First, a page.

Posts Tagged Data Governance
Organizations are increasingly coming to the realization that data is a core strategic asset, the new source of competitive advantage. Success in today’s economy is predicated on how organizations leverage data as much as any other corporate function. The challenge organizations face, then, is how to leverage this asset to its maximum potential in ways that are as efficient as possible and also minimize risk.
This is no small feat. It involves data itself (identifying and managing sources of data), technology (tools and systems to ingest, process, store, analyze and share data), governance (ensuring data is used ethically and in compliance with relevant policies/regulations) and people (aligning various stakeholders and business objectives.)
I’ve already laid out my predictions for Big Data in 2014, but I also wanted to let the Wikibon community know how my colleagues and I plan to cover Big Data in the year ahead. We’ve organized our research agenda into three major buckets.
Technology. Clearly the technologies and products that collectively make up Big Data – including Hadoop, NoSQL data stores, analytic databases, data visualization tools and more – are maturing at a rapid pace (much faster, for example, than relational databases did in the 1980s.) Big Data is also applicable across industries, meaning these technologies are inevitably and increasingly intersecting with adjacent technology movements, namely the cloud, mobile computing and social media. As we have for the last several years, Wikibon will devote significant coverage to these developments with an eye on putting technology innovations in context for enterprise Big Data practitioners (both technology practitioners and line-of-business practitioners.)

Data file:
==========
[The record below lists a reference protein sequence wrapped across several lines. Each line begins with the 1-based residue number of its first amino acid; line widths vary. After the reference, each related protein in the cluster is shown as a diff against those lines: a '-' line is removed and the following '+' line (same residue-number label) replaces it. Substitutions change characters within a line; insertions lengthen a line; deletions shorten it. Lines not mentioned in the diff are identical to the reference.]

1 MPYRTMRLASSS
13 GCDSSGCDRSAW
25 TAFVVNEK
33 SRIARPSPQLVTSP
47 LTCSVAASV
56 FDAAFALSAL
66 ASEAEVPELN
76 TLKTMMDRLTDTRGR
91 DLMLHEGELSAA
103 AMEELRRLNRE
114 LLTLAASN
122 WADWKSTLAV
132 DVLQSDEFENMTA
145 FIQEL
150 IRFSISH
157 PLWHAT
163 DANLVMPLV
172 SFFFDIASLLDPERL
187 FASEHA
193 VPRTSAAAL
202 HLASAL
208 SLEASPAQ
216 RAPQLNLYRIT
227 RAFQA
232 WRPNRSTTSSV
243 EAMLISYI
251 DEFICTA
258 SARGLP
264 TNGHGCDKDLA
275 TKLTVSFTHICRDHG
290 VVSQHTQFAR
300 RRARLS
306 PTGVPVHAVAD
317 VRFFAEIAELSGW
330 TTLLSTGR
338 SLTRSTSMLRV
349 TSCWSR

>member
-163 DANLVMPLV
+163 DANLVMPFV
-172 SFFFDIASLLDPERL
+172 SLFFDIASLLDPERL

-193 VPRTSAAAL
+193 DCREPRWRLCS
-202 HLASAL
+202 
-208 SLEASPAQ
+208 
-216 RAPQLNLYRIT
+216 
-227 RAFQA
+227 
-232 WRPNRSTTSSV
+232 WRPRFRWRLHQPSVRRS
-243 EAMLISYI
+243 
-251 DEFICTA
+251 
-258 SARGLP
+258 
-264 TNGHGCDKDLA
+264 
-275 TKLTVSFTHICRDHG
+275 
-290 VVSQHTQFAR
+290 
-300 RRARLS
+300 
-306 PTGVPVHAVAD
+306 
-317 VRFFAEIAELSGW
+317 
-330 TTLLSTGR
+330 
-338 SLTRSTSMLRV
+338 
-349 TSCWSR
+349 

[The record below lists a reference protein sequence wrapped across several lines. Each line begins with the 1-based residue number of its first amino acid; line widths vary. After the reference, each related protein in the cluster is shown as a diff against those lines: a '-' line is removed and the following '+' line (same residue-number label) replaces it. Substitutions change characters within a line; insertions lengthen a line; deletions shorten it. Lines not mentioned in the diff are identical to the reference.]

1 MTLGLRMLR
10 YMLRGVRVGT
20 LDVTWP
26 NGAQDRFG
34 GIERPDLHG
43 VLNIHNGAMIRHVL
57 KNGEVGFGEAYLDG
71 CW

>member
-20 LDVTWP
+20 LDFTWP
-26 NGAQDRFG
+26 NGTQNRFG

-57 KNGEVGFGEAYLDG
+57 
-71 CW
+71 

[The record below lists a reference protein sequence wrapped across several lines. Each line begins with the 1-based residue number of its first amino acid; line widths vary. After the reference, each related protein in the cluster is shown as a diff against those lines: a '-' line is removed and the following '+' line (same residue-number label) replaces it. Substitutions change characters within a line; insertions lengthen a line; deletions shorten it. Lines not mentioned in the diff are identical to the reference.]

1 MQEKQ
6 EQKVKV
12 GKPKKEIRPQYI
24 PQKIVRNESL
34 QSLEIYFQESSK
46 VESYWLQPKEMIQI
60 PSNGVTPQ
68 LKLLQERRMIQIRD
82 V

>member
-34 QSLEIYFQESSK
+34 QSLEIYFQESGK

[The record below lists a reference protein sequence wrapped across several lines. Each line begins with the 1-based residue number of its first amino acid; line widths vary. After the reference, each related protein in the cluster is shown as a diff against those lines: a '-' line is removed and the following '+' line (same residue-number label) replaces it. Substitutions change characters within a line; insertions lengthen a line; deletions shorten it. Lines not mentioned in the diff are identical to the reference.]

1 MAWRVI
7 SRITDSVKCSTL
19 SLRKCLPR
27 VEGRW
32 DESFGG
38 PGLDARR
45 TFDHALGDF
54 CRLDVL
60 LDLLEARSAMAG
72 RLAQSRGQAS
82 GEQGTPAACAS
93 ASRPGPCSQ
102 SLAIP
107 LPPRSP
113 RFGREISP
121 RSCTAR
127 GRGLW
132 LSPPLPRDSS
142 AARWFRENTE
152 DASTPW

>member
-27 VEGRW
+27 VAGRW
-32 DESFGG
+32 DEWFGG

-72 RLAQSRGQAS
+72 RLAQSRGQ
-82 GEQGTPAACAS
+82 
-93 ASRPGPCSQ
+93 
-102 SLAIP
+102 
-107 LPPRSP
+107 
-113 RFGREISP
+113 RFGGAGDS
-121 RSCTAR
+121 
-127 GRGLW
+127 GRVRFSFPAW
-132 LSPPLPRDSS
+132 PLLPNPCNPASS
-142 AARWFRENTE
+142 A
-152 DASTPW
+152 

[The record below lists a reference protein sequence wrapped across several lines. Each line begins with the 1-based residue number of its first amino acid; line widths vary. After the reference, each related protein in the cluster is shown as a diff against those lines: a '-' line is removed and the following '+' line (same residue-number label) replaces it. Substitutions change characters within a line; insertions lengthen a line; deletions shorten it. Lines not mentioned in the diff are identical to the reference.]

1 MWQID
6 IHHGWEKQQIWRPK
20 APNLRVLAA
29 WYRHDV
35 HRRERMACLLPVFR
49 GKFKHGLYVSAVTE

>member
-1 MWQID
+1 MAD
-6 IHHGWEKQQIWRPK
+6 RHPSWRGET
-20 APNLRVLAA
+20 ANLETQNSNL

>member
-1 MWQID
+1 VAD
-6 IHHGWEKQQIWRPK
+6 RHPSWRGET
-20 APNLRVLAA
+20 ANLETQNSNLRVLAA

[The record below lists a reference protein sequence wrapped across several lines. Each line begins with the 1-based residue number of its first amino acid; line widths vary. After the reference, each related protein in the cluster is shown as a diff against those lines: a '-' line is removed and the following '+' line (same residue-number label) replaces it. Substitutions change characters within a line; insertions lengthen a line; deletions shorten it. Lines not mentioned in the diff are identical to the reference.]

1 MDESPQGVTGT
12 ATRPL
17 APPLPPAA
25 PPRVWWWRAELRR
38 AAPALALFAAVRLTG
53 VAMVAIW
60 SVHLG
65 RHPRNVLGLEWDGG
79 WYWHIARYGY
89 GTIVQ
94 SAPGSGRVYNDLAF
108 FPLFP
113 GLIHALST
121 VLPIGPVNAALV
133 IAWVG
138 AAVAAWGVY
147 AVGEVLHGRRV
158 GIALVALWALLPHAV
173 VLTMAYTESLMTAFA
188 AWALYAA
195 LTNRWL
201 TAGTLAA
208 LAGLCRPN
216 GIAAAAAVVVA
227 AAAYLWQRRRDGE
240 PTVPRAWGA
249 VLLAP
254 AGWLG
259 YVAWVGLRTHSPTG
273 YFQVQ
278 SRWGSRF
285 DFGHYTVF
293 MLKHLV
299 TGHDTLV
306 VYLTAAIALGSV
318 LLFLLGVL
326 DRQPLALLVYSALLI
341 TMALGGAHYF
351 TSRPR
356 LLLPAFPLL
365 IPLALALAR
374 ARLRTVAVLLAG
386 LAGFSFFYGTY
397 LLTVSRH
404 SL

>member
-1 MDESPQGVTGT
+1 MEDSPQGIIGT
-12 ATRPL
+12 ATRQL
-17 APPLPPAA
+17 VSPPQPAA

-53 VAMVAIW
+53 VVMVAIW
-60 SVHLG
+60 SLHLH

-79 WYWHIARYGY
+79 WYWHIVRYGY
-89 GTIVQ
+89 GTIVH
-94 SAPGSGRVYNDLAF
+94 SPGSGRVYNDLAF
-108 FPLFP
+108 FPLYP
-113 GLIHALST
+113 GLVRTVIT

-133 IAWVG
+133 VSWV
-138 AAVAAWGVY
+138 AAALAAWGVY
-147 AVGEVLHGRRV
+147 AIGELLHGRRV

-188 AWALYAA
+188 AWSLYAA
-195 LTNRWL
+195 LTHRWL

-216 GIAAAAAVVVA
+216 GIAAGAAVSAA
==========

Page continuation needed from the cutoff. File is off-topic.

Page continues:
When talking about Big Data, the conversation tends to focus on Data Science and analytics. That is, the stories about Big Data that hit the front pages of the mainstream press and the hallway conversations taking place at events like Strata are mostly about all the cool new ways to use data to greater effect.
But Big Data Analytics doesn’t take place in a vacuum. It takes place in the enterprise. And any time you mix data and the enterprise, you can’t afford to ignore data management best practices. It may not be as sexy as predictive analytics, but failure to apply fundamental data management best practices to Big Data projects can lead not just to failed projects, but to potential legal consequences as well.